Kurt Verlin
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2015 Bahrain Grand Prix Recap: The Iceman Is Back

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The Bahrain Grand Prix rarely fails to produce exciting races, and this past weekend was no exception. There was action all over the grid from start to finish, and though the wheel-to-wheel battles weren’t quite on the same level as that of Hamilton and Rosberg’s epic showdown last year, this time around the two Mercedes drivers were unable to run away with the lead.

In qualifying, Vettel managed to split the Silver Arrows by slotting himself in 2nd, and in the race it was his teammate, Räikkönen, who delivered the 2nd place trophy for the Ferrari team. Hamilton and Rosberg joined him on the podium, the former once again on the top step.

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2015 Bahrain Grand Prix Recap | Lewis Hamilton

Lewis Hamilton may have claimed first, but his teammate, Nico Rosberg, failed to deliver the 1-2 finish

Because Ferrari prioritized Vettel on the pit strategy, Räikkönen had dropped far behind in 4th place after the first stop, but he steadily (and surprisingly) made up ground despite using the theoretically slower “Prime” tires. For the final stint he switched to the quicker Options and continued to catch up even more quickly.

Vettel saved him the trouble of having to overtake him when he damaged his own wing by going too wide into the sand, prompting an extra drive into the pits for a front nose replacement.

Read More: 2015 Chinese Grand Prix Recap

By the end of the race, Räikkönen had brought down a 15s gap with Rosberg in the same amount of laps, at which point the latter’s brakes failed and made it easy for the Finn to overtake. First place might have been a possibility, but there were just too few laps remaining to catch Hamilton.

When asked if he felt happy about being back on the podium for the first time since the 2013 Korean Grand Prix, his response was classic Kimi. “Well obviously you’re never happy when you finish second,” the Iceman said in his usual deadpan.

2015 Bahrain Grand Prix Recap | Kimi Räikkönen

Kimi Räikkönen, “Iceman,” managed to climb to second
Photo: Mark McArdle

I couldn’t help but think of the old Laurie & Fry sketch about F1 drivers.

Read More: 2015 Malaysian Grand Prix Recap

Rosberg did manage to score third place despite the brake issue, but it was a shame to see his race end that way. Earlier on, he had pulled some brilliantly aggressive overtaking moves on both Ferrari drivers, which looked even more incredible with the flying sparks caused by the new titanium skid plates.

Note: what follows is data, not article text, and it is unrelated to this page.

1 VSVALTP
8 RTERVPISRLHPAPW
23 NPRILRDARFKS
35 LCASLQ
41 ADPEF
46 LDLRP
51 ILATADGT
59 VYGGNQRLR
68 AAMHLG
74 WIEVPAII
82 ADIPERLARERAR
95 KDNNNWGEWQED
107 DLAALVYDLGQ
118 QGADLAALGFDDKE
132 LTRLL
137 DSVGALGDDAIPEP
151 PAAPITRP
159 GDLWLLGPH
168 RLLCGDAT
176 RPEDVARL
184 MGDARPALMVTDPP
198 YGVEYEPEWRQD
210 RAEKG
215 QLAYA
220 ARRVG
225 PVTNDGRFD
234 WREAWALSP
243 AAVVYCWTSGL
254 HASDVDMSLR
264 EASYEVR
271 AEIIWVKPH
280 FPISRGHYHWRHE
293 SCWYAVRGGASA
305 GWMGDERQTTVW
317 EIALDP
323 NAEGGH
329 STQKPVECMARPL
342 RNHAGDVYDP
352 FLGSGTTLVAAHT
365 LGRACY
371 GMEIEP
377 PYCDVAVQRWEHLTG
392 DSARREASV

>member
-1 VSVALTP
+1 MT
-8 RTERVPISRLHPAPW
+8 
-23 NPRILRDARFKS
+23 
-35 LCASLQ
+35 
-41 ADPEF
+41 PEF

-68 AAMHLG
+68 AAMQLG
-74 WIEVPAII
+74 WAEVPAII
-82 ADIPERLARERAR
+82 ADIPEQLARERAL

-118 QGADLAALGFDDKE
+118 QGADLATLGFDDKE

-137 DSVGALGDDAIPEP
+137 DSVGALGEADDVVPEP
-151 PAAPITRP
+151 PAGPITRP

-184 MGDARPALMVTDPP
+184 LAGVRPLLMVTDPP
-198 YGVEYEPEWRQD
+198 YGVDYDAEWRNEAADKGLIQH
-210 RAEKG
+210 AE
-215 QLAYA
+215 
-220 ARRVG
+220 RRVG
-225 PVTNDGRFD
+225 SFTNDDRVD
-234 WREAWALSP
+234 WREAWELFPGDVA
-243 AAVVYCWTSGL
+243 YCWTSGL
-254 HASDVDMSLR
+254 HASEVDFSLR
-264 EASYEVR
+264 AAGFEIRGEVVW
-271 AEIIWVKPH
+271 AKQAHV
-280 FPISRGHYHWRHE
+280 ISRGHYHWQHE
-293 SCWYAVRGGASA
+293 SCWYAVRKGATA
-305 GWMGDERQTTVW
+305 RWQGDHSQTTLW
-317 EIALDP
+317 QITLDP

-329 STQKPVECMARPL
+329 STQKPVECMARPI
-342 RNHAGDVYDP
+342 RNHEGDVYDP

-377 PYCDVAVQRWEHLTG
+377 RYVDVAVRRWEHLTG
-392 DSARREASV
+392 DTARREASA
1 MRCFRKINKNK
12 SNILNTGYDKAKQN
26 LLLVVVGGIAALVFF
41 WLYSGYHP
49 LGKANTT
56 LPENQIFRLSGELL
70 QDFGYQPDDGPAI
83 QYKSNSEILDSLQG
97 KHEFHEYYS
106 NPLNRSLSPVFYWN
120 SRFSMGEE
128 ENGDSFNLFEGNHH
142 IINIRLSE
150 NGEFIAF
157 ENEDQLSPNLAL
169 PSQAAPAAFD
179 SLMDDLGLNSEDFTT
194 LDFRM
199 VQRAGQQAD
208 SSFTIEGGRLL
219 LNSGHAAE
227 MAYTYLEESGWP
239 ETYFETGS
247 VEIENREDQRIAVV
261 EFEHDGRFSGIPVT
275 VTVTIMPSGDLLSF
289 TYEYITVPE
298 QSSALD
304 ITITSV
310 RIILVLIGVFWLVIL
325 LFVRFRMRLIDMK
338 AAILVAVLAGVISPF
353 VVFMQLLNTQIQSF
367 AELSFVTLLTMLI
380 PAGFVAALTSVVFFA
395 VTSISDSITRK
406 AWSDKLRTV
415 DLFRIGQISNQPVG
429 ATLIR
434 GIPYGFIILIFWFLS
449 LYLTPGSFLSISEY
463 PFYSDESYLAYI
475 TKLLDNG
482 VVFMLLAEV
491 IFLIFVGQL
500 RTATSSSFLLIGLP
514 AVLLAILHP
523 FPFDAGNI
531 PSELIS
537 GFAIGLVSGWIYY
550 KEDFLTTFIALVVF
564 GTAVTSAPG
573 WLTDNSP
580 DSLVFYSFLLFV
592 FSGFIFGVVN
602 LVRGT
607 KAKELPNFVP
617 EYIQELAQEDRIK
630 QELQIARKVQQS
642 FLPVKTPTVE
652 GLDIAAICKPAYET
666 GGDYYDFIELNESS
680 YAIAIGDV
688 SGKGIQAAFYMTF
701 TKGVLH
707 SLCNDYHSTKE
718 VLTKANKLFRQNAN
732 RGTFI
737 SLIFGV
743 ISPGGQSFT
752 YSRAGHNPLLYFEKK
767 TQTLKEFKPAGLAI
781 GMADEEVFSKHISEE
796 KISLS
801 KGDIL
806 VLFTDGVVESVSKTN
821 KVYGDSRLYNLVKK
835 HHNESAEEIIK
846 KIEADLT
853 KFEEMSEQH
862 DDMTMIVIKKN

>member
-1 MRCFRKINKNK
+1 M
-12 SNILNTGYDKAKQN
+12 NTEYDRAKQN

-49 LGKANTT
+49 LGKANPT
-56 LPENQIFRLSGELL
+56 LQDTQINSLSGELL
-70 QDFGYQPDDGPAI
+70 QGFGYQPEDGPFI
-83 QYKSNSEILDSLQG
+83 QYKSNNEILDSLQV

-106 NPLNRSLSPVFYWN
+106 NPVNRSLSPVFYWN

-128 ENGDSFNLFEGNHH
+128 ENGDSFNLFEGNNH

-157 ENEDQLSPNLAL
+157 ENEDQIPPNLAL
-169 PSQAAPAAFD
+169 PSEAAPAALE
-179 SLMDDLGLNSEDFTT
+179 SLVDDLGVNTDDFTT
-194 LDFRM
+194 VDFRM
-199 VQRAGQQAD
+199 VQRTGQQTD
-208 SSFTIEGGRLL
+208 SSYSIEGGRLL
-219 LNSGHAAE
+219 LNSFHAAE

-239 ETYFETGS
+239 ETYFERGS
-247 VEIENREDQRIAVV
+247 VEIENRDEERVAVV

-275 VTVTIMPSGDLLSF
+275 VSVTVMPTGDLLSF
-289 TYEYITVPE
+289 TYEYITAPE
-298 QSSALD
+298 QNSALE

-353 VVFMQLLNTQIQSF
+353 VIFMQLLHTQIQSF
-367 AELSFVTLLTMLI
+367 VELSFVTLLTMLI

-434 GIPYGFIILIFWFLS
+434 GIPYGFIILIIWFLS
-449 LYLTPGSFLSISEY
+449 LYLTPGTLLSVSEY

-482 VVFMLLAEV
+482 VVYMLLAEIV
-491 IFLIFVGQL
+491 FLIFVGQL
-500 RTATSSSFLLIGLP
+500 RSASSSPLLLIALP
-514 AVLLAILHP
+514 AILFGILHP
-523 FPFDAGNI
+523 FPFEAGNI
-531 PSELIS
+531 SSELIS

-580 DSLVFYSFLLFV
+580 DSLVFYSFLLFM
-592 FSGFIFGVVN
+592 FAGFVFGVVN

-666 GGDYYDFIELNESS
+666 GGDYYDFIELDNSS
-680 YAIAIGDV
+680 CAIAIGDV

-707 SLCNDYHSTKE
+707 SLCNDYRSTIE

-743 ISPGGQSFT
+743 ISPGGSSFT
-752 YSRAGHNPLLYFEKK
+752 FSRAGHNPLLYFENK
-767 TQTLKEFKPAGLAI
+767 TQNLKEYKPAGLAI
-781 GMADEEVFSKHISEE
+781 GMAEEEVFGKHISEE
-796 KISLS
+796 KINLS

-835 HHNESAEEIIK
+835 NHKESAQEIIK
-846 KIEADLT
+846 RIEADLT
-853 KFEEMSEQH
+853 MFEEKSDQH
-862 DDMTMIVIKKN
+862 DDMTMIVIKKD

Further down the grid, everything was a bit of a mess. Vettel made several unforced errors and found himself stuck behind Bottas’ Williams for most of the end of the race, unable to climb higher than 5th.

His old teammate Ricciardo was lucky to finish 6th. The Red Bull’s Renault engine went up in smokes as he exited the final corner, fortunately just late enough for him to cruise across the finish line.

Massa had an action-packed evening brought on by a stall during the formation lap. He had to start from the pit lane and managed to climb back up to 10th after a series of thrilling duels with Nasr and Grosjean.

Read More: 2015 Australian Grand Prix Recap

Just behind him was Alonso, who put in the best result so far for McLaren, and had managed to get his car to Q2 for the first time in qualifying the day before. It’s hard to think his and Button’s talents aren’t wasted on the MP4-30, though the Brit wasn’t even able to race because of an ERS problem.

And then there was Maldonado, who avoided crashing for once but somehow got himself into every other kind of trouble. He was penalized five seconds for starting out of grid position, then his anti-stall kicked in during his second pit stop and the engine temporarily cut out.

Nonetheless, he still finished ahead of the Marussia/Manor team, which was still so slow as to be nonexistent throughout the entire race.

Getting to watch the Bahrain Grand Prix only one week after the Chinese Grand Prix made me realize just how much I wished every race weekend was back-to-back. Alas, you can’t always get what you want.

It’s a three-week break until the next race, this time at the legendary Catalunya Circuit in Spain. See you then!

Kurt Verlin was born in France and lives in the United States. Throughout his life he was always told French was the language of romance, but it was English he fell in love with. He likes cats, music, cars, 30 Rock, Formula 1, and pretending to be a race car driver in simulators; but most of all, he just likes to write about it all. See more articles by Kurt.